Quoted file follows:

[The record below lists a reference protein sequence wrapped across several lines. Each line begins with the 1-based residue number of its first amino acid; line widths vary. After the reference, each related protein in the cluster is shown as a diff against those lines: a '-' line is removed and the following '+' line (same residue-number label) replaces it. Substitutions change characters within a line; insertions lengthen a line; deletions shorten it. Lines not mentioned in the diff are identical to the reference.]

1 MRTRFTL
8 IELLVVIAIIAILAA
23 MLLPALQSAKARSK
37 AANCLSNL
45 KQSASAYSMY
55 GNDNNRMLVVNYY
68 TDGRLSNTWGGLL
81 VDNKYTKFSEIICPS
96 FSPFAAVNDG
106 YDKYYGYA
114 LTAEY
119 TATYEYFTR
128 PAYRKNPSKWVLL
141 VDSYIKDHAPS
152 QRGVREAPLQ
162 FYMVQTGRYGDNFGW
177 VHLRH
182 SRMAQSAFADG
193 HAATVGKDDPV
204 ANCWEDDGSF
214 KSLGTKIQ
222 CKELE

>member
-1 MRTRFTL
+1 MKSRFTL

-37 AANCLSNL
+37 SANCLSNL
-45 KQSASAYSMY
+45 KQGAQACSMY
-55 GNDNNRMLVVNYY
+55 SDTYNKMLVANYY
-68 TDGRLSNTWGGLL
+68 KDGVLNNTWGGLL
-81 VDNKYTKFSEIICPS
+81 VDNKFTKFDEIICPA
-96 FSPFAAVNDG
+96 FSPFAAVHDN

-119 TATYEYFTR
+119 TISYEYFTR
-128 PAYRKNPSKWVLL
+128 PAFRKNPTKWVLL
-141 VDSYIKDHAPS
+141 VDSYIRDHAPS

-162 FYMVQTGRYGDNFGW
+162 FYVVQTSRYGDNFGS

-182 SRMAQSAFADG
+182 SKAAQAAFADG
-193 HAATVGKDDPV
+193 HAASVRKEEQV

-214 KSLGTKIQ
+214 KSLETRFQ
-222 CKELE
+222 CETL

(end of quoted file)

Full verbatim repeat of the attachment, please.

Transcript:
[The record below lists a reference protein sequence wrapped across several lines. Each line begins with the 1-based residue number of its first amino acid; line widths vary. After the reference, each related protein in the cluster is shown as a diff against those lines: a '-' line is removed and the following '+' line (same residue-number label) replaces it. Substitutions change characters within a line; insertions lengthen a line; deletions shorten it. Lines not mentioned in the diff are identical to the reference.]

1 MRTRFTL
8 IELLVVIAIIAILAA
23 MLLPALQSAKARSK
37 AANCLSNL
45 KQSASAYSMY
55 GNDNNRMLVVNYY
68 TDGRLSNTWGGLL
81 VDNKYTKFSEIICPS
96 FSPFAAVNDG
106 YDKYYGYA
114 LTAEY
119 TATYEYFTR
128 PAYRKNPSKWVLL
141 VDSYIKDHAPS
152 QRGVREAPLQ
162 FYMVQTGRYGDNFGW
177 VHLRH
182 SRMAQSAFADG
193 HAATVGKDDPV
204 ANCWEDDGSF
214 KSLGTKIQ
222 CKELE

>member
-1 MRTRFTL
+1 MKSRFTL

-37 AANCLSNL
+37 SANCLSNL
-45 KQSASAYSMY
+45 KQGAQACSMY
-55 GNDNNRMLVVNYY
+55 SDTYNKMLVANYY
-68 TDGRLSNTWGGLL
+68 KDGVLNNTWGGLL
-81 VDNKYTKFSEIICPS
+81 VDNKFTKFDEIICPA
-96 FSPFAAVNDG
+96 FSPFAAVHDN

-119 TATYEYFTR
+119 TISYEYFTR
-128 PAYRKNPSKWVLL
+128 PAFRKNPTKWVLL
-141 VDSYIKDHAPS
+141 VDSYIRDHAPS

-162 FYMVQTGRYGDNFGW
+162 FYVVQTSRYGDNFGS

-182 SRMAQSAFADG
+182 SKAAQAAFADG
-193 HAATVGKDDPV
+193 HAASVRKEEQV

-214 KSLGTKIQ
+214 KSLETRFQ
-222 CKELE
+222 CETL